GFT are currently in the process of downloading data from temperature loggers which are in 20 sites across the river Bladnoch. The data gets downloaded twice a year; once in April and once in October.
The loggers are part of a project by Marine Scotland Science (MSS) called The Scotland River Temperature Monitoring Network (SRTMN). The project is a collaboration between MSS and various fisheries trusts across Scotland. The main objectives of this project are to monitor river temperatures, assess the effects of climate change in Scottish rivers, understanding the effect of forestry processes on river temperature, and observe the relationships between river temperature and salmon growth.
Climate change is expected to cause a rise in river temperature, posing a potential threat to Scotland’s salmon and trout populations. High river temperatures can negatively affect the feeding, growth, and productivity of freshwater fish with extreme highs being fatal. Bankside tree planting can reduce river temperatures and protect freshwaters from climate change. Although the degree of their effect is dependent on the river’s characteristics. This project will use temperature data collected by fisheries trust in Scotland to highlight watercourses which are particularly sensitive to climate change and predicted where temperature increases are a concern. This can then be used as a guide to select areas of bankside which would benefit from deciduous tree planting.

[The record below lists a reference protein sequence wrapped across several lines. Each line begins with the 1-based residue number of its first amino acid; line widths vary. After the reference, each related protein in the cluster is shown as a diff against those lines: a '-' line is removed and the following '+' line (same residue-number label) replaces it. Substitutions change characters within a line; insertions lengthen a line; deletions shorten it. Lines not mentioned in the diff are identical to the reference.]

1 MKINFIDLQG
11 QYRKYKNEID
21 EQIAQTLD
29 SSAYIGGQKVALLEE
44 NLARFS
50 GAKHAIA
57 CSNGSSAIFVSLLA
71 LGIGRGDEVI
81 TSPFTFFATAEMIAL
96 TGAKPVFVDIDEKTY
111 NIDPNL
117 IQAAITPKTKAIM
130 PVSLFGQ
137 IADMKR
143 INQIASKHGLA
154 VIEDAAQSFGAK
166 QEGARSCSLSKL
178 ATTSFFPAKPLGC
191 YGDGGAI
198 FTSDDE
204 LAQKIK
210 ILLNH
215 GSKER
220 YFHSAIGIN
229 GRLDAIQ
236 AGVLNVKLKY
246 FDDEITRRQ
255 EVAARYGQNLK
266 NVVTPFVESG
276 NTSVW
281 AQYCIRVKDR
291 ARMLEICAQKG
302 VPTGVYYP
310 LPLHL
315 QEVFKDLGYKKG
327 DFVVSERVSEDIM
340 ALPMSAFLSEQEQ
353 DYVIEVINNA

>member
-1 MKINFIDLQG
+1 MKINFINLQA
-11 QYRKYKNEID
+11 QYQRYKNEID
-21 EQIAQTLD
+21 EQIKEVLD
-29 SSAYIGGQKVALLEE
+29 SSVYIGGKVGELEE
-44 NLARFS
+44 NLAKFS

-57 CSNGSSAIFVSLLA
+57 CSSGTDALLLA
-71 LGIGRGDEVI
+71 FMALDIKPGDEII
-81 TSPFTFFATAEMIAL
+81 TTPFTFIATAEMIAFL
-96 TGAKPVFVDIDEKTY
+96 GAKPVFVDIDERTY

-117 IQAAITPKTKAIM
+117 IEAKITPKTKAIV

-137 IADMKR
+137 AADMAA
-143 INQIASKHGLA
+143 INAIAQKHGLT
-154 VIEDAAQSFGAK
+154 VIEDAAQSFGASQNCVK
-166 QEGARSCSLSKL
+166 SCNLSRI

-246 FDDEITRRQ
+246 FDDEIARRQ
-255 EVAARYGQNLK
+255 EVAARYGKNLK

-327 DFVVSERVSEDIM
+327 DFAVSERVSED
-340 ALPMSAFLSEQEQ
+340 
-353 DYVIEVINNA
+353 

Marine Scotland Science has produced some interactive maps presenting the data collected from this project so far which can be accessed through their website.
The two-year project aimed at increasing awareness about sparling has come to an end. The project was designed to be delivered by two interns, the second of which Courtney Rowland reflects on her time on the project.